Fans are comparing this twist to the Mandarin twist from "Iron Man 3" and I think that's a bit of an oversell. The twist from "Iron Man 3" changed the character to such a degree that they might as well invented a different character all together. Here, there is a gender swap and a tech piece that gives Taskmaster her powers. The MCU has been making their characters as believable as possible since the beginning. I'm not going to get into the "woke" debate, because frankly, I'm sick and tired of it. So if you can't handle that they gender swapped a D-list villain, then I guess you should skip this.
"Black Widow" may follow the same formula as passed MCU films, there may be some controversy following the adaptation choices of some of the characters. There is also this thing with Dreykov where he gives off a pheromone that makes sure the Black Widows can't consciously attack him, even if they want to. So Natasha has to break her nose so her brain can't react to the pheromone. It's a little ridiculous that the climax of this movie boils down to Black Widow breaking her nose. I thought that was a little funny. But I loved the storyline in this movie. The performances are great all the way around. The action scenes are top notch. A great way to send off Scarlet Johansson. I hope they stay true to the comics and have Yelena take over the Black Widow mantle. I also hope we get more Melina and Alexei. A Russian Guard movie needs happening!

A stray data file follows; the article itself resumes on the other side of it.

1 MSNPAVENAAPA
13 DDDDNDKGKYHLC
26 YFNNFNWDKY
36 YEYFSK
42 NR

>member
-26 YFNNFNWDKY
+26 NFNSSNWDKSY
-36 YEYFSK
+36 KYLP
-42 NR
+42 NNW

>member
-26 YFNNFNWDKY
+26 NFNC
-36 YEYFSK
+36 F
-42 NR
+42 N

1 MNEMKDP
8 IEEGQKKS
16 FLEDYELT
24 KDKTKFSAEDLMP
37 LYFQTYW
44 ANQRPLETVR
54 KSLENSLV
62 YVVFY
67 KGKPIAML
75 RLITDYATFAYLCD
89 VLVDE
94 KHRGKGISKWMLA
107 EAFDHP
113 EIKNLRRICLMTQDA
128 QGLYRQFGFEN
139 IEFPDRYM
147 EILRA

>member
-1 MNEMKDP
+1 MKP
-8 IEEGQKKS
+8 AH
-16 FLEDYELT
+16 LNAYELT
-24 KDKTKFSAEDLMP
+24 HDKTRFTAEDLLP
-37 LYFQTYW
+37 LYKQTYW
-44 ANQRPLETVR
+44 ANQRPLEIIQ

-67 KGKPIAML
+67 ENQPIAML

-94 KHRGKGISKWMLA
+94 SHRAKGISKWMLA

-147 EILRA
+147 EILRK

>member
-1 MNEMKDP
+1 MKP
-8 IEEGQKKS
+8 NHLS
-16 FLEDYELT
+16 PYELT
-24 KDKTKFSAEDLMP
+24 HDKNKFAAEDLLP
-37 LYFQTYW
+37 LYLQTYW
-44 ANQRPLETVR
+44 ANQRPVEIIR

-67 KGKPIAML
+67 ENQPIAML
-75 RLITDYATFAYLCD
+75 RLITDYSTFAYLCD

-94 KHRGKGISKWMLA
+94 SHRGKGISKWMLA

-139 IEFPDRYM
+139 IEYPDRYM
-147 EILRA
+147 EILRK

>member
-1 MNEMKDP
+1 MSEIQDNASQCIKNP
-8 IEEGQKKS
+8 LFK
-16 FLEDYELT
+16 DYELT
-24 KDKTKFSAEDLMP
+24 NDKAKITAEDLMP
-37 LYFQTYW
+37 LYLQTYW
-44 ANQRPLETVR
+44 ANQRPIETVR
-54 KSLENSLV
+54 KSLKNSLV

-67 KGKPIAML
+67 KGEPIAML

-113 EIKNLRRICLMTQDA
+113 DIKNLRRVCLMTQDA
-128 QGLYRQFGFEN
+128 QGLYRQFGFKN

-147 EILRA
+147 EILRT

Also the mid-credit scene will probably be weird for those who haven't watched "Falcon and The Winter Soldier" on Disney+. If you have, well, now you'll know why Yelena is appearing on the Hawkeye show later this year!
Overall, not the worst Marvel movie. A fun and entertaining watch for sure.